7/2008: MIT - On the Road in 2035: Reducing Transportation's Petroleum Consumption and GHG Emissions

2007: California's Low Carbon Fuel Standards supporting reports.

General Transportation
5/2008: IFEU - Transport in China: Energy Consumption and Emissions of Different Transport Modes

Tuesday, May 19, 2009

state council announces new diesel fuel quality standards

Yesterday, China's State Council announced the "Petrochemical Industry Restructuring and Revitalization Plan" (Chinese only) which mandates nationwide China III quality gasoline fuel by 2009 and nationwide China III diesel fuel by 2010 (2009年车用汽油全部达到国Ⅲ标准,2010年车用柴油全部达到国Ⅲ标准). The announcement also says that any fuels not meeting these standards may not be sold into the marketplace (严格执行油品质量标准,严禁达不到国家规定标准的油品进入市场) after the implementation dates.

As far as I can tell, for gasoline fuels, this announcement merely confirms existing standards and implementation dates. However, for diesel fuel, this is a big deal, due to implications on the timeline for improving diesel fuel quality.

The specific issue I'm referencing here is fuel sulfur content. Lowering fuel sulfur content is critical for reducing vehicle emissions and allowing implementation of advanced vehicle emission control technologies. (Sorry I don't have time to write more on this right now; some background in this post.)

The China III fuel quality targets for sulfur content are 150ppm for gasoline and 350ppm for diesel. Although the timeline for reducing gasoline sulfur content to 150ppm has been fixed for some time (by GB17930-2006), there was, until now, no confirmation of the timeline for reducing nationwide diesel sulfur content to 350ppm. As such, this represents a concrete and important step towards the desulfurization of China's motor fuel.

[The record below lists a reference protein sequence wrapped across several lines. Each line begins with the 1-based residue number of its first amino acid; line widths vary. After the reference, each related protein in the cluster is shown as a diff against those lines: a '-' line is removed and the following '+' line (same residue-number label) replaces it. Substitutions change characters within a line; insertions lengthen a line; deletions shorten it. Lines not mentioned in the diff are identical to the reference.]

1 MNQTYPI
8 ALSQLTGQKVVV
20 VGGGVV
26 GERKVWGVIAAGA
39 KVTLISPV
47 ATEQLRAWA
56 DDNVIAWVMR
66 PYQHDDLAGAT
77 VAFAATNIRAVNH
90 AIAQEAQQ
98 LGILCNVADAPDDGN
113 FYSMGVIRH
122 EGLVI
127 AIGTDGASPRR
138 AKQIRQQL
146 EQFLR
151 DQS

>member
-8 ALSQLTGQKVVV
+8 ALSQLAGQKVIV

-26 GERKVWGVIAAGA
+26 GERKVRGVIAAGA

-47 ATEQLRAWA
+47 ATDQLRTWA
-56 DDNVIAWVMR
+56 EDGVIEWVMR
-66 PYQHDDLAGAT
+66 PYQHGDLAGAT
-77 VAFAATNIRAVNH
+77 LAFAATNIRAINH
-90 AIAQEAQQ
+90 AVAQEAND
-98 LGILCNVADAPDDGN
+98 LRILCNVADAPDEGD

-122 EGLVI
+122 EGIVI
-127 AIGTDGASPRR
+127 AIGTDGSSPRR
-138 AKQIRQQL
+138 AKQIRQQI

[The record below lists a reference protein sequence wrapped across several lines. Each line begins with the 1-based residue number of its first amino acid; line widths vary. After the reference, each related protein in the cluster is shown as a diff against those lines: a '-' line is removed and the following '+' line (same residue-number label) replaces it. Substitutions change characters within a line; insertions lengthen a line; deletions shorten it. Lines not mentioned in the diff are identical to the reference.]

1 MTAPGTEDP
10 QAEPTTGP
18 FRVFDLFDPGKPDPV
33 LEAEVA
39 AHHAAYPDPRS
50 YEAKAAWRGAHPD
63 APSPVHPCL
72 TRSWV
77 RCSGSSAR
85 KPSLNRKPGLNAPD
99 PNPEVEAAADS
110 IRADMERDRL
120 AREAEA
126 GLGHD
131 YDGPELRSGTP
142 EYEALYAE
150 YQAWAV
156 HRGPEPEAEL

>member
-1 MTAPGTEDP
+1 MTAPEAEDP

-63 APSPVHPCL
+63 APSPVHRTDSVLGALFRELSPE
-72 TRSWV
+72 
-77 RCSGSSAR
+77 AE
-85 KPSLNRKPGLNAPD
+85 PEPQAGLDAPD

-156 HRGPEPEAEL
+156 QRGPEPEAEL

More analysis / commentary to come, and a link to the final standard when it is formally released (as opposed to just being announced by the State Council). For those of you who want to keep track at home, I've recently discovered that you can search planned and upcoming standards on SAC's home page, by clicking on the 国家标准计划查询 link. In this case, searching for 车用柴油 will show you standard plan 20075424-T-469, which is in the 报批阶段, or final draft for approval, stage.

Lastly, here's a table, as far as I understand the current situation, showing nationwide fuel sulfur content in China:

Friday, May 15, 2009

all blogger blogs blocked in china

Update 5/18/09: After hearing two positive recommendations from individuals I trust, I've invested $40 for a year of Witopia private VPN. So I'm now able to read and post to my blog like normal, as well as access all sorts of other sensitive content (including news and video) during a time in which, apparently, China will consistently ratchet up its internet censorship.

Of course, me having access is nice for me, but does nothing to address the greater issue of working towards greater information and media transparency here within China (including the issue of how to make the content of this blog available to people without VPNs or proxies). But this is a topic for another time.